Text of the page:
Of course, not 100% of your weight gain is going to be muscle. When you see film stars packing on 30lb of muscle in 7 weeks, and saying they are not using anything to speed up the whole process, then you need to understand that they are probably not telling the truth. No matter what personal trainer or what diet they have, (aside from a very small percentage of genetically gifted people), this will be impossible.
So let’s be realistic and aim for 2lb weight gain per month, and keep it lean(ish).
Let’s use the simple 3,500 calories per pound of weight rule.
- 3,500 x 2 = 7,000. A calorie surplus of 7,000 calories is our target for the month
- 7000/30 = 233 calories extra per day
That’s it. 233 calories. Not 500. 233. That’s like 2 slices of toast with a low fat spread. Not 5 pizzas. You don’t need 5,000 calories a day – unless you want to get fat. As with losing weight, you will start to plateau after a few weeks/months. So as you grow – and providing you are putting on more muscle – your caloric needs will increase, too. So if after a couple of months your gains start to slow, simply increase your calories and perform some new calculations to establish if your BMR has changed or if you have been under or over estimating the amount of calories you are eating or burning during exercise.
What Are My Macros?
So what should your macros be? If you are looking to gain weight, it is highly likely you are attempting to build muscle. You may be concerned about your glycogen levels being too low if you don’t eat enough carbs and that resistance training might suffer on a low-carb diet. Recent research is beginning to cast doubt on this, and now means that low-carb diets may not be as detrimental as previously thought to glycogen levels. [note]Escobar KA, VanDusseldorp TA, Kerksick CM. Carbohydrate intake and resistance-based exercise: are current recommendations reflective of actual need? Br J Nutr. 2016 Dec;116(12):2053-2065.[/note]. The issue of glycogen (which is a readily mobilised storage form of glucose which can be broken down to release glucose molecules when energy is needed, and unlike fatty acids can provide energy in the absence of oxygen – and can thus supply energy for anaerobic activity)[note]Biochemistry. 5th edition, Chapter 21: Glycogen Metabolism[/note], is that resistance training can deplete it significantly, and so it is important to ingest carbohydrates to replenish.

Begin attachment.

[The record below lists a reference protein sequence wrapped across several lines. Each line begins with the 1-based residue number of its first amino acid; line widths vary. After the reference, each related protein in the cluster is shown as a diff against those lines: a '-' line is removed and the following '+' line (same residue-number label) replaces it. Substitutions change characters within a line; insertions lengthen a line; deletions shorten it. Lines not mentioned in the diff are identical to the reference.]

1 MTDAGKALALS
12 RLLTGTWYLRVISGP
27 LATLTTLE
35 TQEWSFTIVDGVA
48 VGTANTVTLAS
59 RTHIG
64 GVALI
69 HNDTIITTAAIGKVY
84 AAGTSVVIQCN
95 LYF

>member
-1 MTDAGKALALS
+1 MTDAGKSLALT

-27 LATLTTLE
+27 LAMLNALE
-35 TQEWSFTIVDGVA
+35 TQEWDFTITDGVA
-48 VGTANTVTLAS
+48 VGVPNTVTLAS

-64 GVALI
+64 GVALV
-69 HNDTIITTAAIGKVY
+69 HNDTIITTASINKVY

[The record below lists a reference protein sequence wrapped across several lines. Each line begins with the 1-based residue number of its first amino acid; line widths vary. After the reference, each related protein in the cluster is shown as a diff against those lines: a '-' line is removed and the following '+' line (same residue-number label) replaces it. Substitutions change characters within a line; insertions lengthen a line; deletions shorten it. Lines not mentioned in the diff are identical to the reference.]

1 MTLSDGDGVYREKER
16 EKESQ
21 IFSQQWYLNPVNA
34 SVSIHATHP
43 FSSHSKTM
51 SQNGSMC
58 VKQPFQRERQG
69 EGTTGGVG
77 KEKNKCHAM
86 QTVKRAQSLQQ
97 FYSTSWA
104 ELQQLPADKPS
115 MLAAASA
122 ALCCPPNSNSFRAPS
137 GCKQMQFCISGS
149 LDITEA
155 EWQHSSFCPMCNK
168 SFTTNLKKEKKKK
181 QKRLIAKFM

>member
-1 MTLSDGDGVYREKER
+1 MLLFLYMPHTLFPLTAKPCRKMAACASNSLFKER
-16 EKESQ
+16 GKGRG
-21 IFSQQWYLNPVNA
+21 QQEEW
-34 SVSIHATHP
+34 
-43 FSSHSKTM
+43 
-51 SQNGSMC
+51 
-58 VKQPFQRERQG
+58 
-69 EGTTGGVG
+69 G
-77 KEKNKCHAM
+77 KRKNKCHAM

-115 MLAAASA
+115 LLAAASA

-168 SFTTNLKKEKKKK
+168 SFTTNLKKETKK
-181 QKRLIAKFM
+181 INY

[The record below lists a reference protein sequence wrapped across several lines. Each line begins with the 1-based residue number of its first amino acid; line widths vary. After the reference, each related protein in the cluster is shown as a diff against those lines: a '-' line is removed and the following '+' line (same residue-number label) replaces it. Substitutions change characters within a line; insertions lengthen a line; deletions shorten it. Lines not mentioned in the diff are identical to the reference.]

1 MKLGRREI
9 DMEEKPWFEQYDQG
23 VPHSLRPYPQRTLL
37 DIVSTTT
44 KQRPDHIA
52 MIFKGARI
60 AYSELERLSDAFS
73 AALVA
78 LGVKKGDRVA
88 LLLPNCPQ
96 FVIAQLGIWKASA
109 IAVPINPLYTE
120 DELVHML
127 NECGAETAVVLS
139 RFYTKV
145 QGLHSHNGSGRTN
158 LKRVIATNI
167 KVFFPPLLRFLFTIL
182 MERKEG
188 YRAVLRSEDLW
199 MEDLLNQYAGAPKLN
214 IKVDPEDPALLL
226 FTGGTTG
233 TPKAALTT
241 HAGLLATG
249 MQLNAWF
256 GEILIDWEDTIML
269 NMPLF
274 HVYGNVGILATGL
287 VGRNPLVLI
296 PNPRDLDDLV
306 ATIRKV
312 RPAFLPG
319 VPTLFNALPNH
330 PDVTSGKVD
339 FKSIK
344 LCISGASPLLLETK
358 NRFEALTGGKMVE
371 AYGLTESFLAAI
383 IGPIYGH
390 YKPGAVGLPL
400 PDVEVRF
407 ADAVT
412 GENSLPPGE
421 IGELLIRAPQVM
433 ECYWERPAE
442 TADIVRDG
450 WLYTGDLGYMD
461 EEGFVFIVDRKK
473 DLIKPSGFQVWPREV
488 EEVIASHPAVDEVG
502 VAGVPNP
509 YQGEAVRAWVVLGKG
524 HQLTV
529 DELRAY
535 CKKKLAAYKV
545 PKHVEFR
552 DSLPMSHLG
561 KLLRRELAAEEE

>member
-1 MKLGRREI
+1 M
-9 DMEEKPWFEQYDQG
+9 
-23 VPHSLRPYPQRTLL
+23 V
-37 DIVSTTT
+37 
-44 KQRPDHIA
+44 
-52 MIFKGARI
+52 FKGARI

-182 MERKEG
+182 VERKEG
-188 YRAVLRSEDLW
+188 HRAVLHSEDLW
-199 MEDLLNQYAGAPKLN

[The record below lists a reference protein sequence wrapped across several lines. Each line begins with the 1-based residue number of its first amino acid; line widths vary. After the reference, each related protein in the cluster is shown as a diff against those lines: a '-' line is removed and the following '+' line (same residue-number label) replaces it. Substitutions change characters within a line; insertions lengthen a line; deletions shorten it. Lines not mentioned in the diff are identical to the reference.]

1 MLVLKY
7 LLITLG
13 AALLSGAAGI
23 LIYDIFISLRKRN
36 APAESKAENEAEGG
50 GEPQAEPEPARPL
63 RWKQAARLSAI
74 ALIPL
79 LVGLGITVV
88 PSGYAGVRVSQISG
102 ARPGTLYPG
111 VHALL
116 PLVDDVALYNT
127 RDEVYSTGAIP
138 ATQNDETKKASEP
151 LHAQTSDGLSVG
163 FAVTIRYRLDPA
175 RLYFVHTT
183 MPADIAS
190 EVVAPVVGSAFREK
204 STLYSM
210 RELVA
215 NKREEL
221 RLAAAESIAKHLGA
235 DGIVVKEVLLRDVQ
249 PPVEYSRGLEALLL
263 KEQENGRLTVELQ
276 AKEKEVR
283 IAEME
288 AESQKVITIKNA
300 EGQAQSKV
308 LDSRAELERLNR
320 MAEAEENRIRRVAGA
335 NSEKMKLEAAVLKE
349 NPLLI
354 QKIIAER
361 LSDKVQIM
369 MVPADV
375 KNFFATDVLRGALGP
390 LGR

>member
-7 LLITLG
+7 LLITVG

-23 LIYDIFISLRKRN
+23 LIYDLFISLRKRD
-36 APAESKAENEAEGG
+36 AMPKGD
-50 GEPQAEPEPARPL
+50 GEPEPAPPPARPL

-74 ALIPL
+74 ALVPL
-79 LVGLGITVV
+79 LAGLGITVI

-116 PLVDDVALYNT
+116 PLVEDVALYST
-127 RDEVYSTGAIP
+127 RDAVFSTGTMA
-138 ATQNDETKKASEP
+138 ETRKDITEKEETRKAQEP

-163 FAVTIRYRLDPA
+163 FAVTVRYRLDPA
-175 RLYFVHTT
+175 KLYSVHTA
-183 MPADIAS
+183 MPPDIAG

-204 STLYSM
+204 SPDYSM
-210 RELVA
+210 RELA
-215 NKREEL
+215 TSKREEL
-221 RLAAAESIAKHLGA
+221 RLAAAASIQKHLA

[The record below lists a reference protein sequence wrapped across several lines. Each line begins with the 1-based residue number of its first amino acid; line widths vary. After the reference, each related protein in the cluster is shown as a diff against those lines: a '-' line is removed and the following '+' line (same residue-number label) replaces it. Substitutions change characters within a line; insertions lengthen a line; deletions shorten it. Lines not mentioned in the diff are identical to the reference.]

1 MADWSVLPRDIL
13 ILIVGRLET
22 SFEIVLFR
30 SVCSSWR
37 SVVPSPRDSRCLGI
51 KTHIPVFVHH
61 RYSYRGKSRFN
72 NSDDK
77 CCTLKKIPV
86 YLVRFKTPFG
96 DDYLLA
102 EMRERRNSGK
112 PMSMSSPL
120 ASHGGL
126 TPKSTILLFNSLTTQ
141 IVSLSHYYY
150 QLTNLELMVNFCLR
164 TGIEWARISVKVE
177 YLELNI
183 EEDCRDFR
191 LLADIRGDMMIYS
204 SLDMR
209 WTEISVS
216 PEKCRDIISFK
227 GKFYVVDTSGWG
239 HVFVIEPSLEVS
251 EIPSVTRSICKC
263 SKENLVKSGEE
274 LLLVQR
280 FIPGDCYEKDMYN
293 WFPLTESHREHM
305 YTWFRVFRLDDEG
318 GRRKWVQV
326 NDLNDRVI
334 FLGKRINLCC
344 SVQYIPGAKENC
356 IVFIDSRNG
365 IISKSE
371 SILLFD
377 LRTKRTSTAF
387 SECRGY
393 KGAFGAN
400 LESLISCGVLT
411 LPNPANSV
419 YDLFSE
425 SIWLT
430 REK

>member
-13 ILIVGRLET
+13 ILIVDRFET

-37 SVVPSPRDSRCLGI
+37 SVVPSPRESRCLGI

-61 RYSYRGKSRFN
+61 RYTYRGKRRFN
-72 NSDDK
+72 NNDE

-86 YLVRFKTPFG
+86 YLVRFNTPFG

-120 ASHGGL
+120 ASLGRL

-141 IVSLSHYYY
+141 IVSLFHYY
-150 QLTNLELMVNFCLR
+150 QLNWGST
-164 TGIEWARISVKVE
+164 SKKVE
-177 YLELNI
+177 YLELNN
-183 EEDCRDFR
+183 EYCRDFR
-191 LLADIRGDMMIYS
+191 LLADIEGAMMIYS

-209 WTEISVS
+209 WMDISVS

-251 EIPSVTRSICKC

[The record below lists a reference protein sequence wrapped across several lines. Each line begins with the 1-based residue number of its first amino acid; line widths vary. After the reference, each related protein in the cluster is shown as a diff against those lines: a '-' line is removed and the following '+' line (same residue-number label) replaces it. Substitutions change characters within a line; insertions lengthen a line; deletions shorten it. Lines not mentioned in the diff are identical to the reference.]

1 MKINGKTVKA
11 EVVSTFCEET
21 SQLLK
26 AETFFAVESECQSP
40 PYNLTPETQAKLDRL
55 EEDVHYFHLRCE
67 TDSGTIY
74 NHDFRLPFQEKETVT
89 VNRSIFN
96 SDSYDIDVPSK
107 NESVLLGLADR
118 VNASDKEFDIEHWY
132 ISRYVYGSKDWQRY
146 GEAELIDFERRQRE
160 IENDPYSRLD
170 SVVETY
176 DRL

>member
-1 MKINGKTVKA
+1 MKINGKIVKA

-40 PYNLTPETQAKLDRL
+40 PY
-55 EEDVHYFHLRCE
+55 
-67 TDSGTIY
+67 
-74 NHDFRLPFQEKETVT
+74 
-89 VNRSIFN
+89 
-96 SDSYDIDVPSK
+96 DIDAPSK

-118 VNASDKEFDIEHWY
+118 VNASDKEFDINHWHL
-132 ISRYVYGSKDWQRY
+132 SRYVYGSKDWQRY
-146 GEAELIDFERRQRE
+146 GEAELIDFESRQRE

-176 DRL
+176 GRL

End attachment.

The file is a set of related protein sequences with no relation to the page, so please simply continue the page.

It has also been stated that carbohydrates are needed, along with protein – post workout – to aid with protein synthesis. In regards to this, studies have shown that, “although carbohydrate addition may provide benefits for recovering athletes, on the basis of available data, no further beneficial actions of carbohydrates, irrespective of the glycaemic index, are evident concerning muscle hypertrophy when a protein supplement that maximally stimulate muscle protein synthesis is ingested”.[note]Figueiredo VC, Cameron-Smith D. Is carbohydrate needed to further stimulate muscle protein synthesis/hypertrophy following resistance exercise?J Int Soc Sports Nutr. 2013 Sep 25;10(1):42.[/note]
It may be down to older studies which looked at multiple sessions of resistance training on the same day, where high levels of glycogen depletion were observed [note]Haff, G. G., et al. 1999. The effect of carbohydrate supplementation on multiple sessions and bouts of resistance exercise. Journal of Strength and Conditioning Research, 13, (2), 111-7.[/note] that have led to the long held belief that it is imperative to boost glycogen stores post workout with carbs.
We established (following on from our example) that you would look to increase calories by 233, taking our average daily intake to 2,733 on average, per day. We will look to continue consuming 0.84g of protein per pound of bodyweight, so this remains at 130g. If we are to keep fats at 50% of our intake, this would equate to 150 grams of fat per day. This leaves enough calories to consume around 215 grams of carbohydrates. If, you are an endomorph who doesn’t particularly enjoy low carb diets, you may very well have improved your insulin sensitivity with weight loss. This is another reason why cutting body fat to the low-teens or single digits is preferable before trying to bulk up. So your macro percentages might look something like this for the bulk:
- Keep protein at 0.84g per pound of body weight.
- Keep fat consumption at 50% of total calories
- Make up the rest of your calories with carbohydrates, with a preference of lower glycaemic loading foods
If you are happy with your current size and physique, and are simply looking to maintain your weight, you will likely base your macronutrients around the type of exercise you are engaging in.
If you are concentrating on weight lifting with a few cardio sessions for cardiovascular health, and you are lean, you can incorporate a higher level of carbs into your diet. Keep your protein intake consistent and increase your carb level and see how you get on.
If you are engaging in more endurance training – such as long distance running or cycling, you are best off consuming a higher ratio of carbs to replenish glycogen stores – maybe 30-35% or so.